Robert Jeffery, better known as Planter Rob, has his own unique way of advocating for affordable housing — and it involves house plants.
Late last month, Planter Rob partnered with house plant delivery site The Sill to donate almost 200 house plants to Edwin’s Place residents in Brownsville, and to host a plant-care workshop and Q&A at the complex, which consists of 126 apartments for homeless and low-income individuals, veterans, and families, according to homeless outreach organization Breaking Ground.
The flora aficionado originally intended to use his plant workshops as a platform to foster important conversation about racism and social justice, but is now looking to use them to help foster affordable housing opportunities across the five boroughs.
“I realized a lot of people in our community, a lot of plant enthusiasts, tend to shy away from having those tough conversations about racism, and I wanted to make those conversations less taboo for us,” Planter Rob told Brooklyn Paper. “But I realized that I could be doing more with that and … doing something that was tangible, like actually bringing people indoors as well as plants.”
A graduate of Western Michigan University, Planter Rob said he was always “the plant guy,” gifting greenery to friends and roommates. But after graduation, Planter Rob had the choose between living with his parents in Alabama, or “couch surfing” until he could “get on his feet.” He chose the latter.
“It was really tough having to make ends meet,” he said. “I remember having to give plasma just to try to make rent so I could pay for my friends to house me and feed me for a bit.”
Now 34, Planter Rob is living in New York, engaged, and a dad to 80 house plants. Wanting to “advocate for others” in situations he experienced, he set up a way to give back.
Through Planter Rob’s “Welcome-Home Plants” program, people can choose to gift a houseplant — and access to one of his workshops — to a permanent resident associated with Breaking Ground, with the ultimate goal of helping people establish homes where they might not feel that they have one. Beyond that, he hopes his workshops will inspire others to advocate for better housing opportunities across the Big Apple.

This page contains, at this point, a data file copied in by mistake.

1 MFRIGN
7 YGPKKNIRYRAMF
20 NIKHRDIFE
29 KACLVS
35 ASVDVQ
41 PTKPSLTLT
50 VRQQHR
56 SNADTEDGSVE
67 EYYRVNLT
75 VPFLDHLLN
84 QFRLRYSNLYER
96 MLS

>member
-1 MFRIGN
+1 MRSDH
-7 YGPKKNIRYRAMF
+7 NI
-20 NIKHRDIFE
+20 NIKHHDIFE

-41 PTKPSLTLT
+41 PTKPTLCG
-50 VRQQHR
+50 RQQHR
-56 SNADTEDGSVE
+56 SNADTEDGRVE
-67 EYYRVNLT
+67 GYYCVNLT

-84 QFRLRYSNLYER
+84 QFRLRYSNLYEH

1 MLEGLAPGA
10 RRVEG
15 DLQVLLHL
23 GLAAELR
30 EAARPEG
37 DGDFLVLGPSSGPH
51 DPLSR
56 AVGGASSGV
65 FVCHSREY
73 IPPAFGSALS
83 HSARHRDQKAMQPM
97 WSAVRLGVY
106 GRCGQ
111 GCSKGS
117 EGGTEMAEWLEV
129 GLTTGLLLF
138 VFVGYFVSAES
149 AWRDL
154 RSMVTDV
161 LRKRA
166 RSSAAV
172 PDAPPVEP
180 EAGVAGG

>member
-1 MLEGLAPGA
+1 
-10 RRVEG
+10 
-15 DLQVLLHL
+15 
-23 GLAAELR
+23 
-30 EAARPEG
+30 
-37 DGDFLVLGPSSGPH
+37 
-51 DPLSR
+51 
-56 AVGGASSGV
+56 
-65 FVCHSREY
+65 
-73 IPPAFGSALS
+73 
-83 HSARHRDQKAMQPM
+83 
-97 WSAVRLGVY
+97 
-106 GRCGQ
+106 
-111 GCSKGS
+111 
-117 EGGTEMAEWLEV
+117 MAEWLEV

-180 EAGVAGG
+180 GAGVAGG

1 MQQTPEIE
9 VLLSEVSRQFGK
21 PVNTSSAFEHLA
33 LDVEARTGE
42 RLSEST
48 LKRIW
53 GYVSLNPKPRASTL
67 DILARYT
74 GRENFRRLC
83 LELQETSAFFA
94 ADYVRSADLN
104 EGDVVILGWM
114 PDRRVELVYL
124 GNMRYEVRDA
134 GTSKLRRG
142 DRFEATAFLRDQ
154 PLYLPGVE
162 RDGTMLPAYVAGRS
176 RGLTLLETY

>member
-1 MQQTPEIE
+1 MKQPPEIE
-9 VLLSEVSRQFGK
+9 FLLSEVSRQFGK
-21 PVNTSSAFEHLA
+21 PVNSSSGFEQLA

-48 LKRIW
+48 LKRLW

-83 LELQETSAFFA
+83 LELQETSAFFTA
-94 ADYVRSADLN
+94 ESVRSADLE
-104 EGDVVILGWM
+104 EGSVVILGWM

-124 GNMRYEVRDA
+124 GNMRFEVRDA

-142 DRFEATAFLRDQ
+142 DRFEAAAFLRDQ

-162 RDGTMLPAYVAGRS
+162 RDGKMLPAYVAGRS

Planter Rob remembers how buying a plant for his first home made him feel “empowered,” and “as if things were going to get better.” He also said having something to nurture acted as a type of personal therapy.
Beyond personal growth, Planter Rob said having house plants introduced him into an “amazing community” of fellow plant lovers, something he wants to give back to those experiencing homelessness.
At Edwin’s Place in February, Planter Rob observed firsthand the connection house plants could make.
“It was amazing how many residents would come up to me and just want to show me their plant,” he said. “They would go upstairs and bring their plant down to me. And you would see different residents come up and just start an interaction [with each other], they’d just start talking about a plant, and that’s probably something that would not have normally happened.”
In the past, gardening has primarily been an “exclusive club,” Planter Rob said, adding that most people “don’t have the income to spend on something that might die within a week.”
“Having the income to spend on plants is definitely something that lower-income communities are not awarded, and those communities tend to be Black and brown communities,” he said. “I want [house plants] to be more accessible to people that look like me, people that look like my mother, that look like my sister, my brothers.”
A long-term goal of Planter Rob’s is to have politicians look to his “plant followers” to sign petitions and change policies. He said this would show he has created “a community of plant lovers that are actually advocating for affordable housing.”
But between advocating for social change and teaching planting basics, Planter Rob said attitude is key. “I always want to be taking up space in a joyous way because we don’t see enough of that,” he said.
But he’s not the only one using greenery to inspire change. His partner for the project, Eliza Blank, founded The Sill when she was 26 years old. Seeing Planter Rob on social media and wanting to take part, The Sill provided the plants for Edwin’s Place, and hopes to collaborate with Planter Rob again in the near future.
Blank — whose mother emigrated to the US from the Philippines at age 23, and whose grandfather has Jewish roots in Bensonhurst — said Planter Rob is filling a need of introducing gardening “to a broader audience.”
“Even when I started The Sill, it did feel like gardening in general was very elitist and exclusive,” Blank said. “We all looked up to like Martha Stewart, but that’s not really a figurehead for us. So who are we actually going to learn from, where you can ask really basic questions and not feel inadequate because you killed your succulent?”
Being a young entrepreneur herself, Blank wants to see more representation in both the plant and business world. Just as her mother’s journey inspired her own work ethic growing up, Blank hopes to do the same for her daughter — and like Planter Rob, she believes plants are a way of creating unexpected opportunities and building connections.
“I think there’s so much more that plants can do than they’ve done in the past,” she said.